Combat veterans have a love-hate relationship with war. They love the sense of purpose that they had during deployment; they hate the senseless evil that necessitated war. They love the unity they experienced with other soldiers; they hate the destruction they witnessed and sometimes helped to unleash.

Wars are visible, political conflicts that can spawn invisible, moral conflicts within those who fight them. What combat veteran doesn’t feel by turns pride and exhilaration, disgust and anger? That’s a volatile brew of emotions — one that veterans must face squarely in order to integrate their combat experience into their larger life narrative.

I am a career Army officer who embedded with combat units and interviewed hundreds of soldiers in Iraq and Afghanistan over multiple deployments. I am also a Christian. In the course of integrating my identities as both a soldier and a Christian, I gained an insight — one informed by and compatible with my faith — that has helped explain why I was both attracted to and repulsed by war.

Combat deployments affect our souls so deeply because they allow us to taste something of heaven and hell, in ways that civilian life rarely does.

This insight is that combat deployments affect our souls so deeply because they allow us to taste something of heaven and hell, in ways that civilian life rarely does. The profound purpose, unity, and love that soldiers in a small unit experience is almost impossible to replicate outside of war; it is a foretaste of heaven. At the same time, the dehumanizing suffering and apparent absence of God that characterize a war zone instruct veterans on how awful human existence can be; there's a reason we say "war is hell."

Soldiers and civilians alike know the ways in which war is the Devil’s terrain. Soldiers are pawns in a conflict started by others. People who don’t know us hate us and try their best to kill us. Our freedom is constrained; our only options are to kill or be killed. Innocent men, women, and children are inevitably caught in the crossfire and traumatized, maimed, or killed. A society’s infrastructure and environment are damaged. And for the first time in most soldiers’ lives, we encounter undisguised evil.

Worst, our experience of that evil can undermine belief in God. After a soldier spends two days collecting the body parts of children and medical personnel — the enemy packed an ambulance with explosives and detonated it at a children’s hospital — the soldier has good reason to ask how such a horrific event squares with the reality of an all-good, all-powerful God.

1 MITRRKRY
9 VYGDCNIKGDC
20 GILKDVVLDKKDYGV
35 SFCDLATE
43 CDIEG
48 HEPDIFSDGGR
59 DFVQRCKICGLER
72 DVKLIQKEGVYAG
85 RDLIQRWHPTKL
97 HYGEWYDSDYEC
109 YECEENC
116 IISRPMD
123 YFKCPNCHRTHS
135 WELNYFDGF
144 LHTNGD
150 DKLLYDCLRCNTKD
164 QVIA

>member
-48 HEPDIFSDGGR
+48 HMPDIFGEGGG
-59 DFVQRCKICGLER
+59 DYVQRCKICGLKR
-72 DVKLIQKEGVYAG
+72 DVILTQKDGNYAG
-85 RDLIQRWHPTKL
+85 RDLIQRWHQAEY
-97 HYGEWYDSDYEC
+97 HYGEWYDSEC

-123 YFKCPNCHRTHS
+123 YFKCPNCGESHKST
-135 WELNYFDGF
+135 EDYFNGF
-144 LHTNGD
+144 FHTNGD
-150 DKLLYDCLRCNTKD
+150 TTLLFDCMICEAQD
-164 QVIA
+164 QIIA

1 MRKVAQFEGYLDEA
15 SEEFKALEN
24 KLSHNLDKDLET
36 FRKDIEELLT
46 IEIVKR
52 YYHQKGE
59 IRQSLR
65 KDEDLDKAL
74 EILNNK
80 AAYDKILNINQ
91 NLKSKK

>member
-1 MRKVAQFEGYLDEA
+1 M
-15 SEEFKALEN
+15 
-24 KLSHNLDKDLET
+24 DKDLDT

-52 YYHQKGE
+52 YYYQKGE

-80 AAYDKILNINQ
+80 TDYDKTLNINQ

Hidden beneath the ugly destructiveness of war, however, is a sublime beauty that is known only to the veterans who have experienced it. Soldiers at war are living, and dying, for something greater than themselves. In concert with everyone around them, deployed soldiers are 100 percent committed to accomplishing the mission. They live and work together day and night, week after week, for months. On a combat deployment (and unlike almost anywhere else), everyone in the organization has the same agenda: to accomplish their team’s missions, at the cost of their own lives, and to protect each other’s lives. This shared purpose and commitment to the mission and to each other create deep bonds of love. The greater the dangers and adversity that soldiers face and overcome, the greater those bonds. Some soldiers become closer to each other than to their own families.

We’re not warmongers; we’re simply longing for another taste of heaven alongside other warriors.

A soldier on deployment wakes up every day surrounded by people whom he knows would risk their lives for him, just as he would for them. This sacrificial love isn’t merely hoped for or hypothetical; it is demonstrated in mission after mission. Scripture tells us that there is no greater love than this (John 15:13), and that such a love that leads to complete joy (John 15:11). Seen in this light, we shouldn’t be surprised that soldiers experience heavenly joy even in the midst of a hellish deployment.

How might this perspective help veterans sort out how they feel about their combat experiences? First, it explains why soldiers want to be deployed. We’re not warmongers; we’re longing for another taste of heaven alongside other warriors. Second, it explains why life outside of war can seem so mundane and even meaningless. Having gone through heaven and hell, our everyday lives can feel like limbo. Third, it explains why deployments can be so disorienting. Our lives once rested on a worldview that assumed the existence of the Christian God. War forces us to wrestle with the mystery of evil. Many Americans can live happily without needing to ask questions of theodicy; veterans desperately do.

A combat deployment exposes veterans to extremes — of love and brotherhood, of fear and hatred. We’ve seen what humans are capable of, for better and for worse. Reflecting on our experiences of war, we are alternately inspired and appalled. We have glimpsed what was previously unimaginable: the happiness of heaven, the desolation of hell. And no matter what, we will be changed.

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Pete Kilner is an active-duty Army lieutenant colonel serving on the faculty at West Point. The views expressed herein are those of the author and do not reflect the position of the United States Military Academy, the Department of the Army, or the Department of Defense.

We want to invite conversation about the experiences of veterans. If you have a story to share, or a question to ask, direct those to Centurions Guild founder Logan Isaac at logan[at]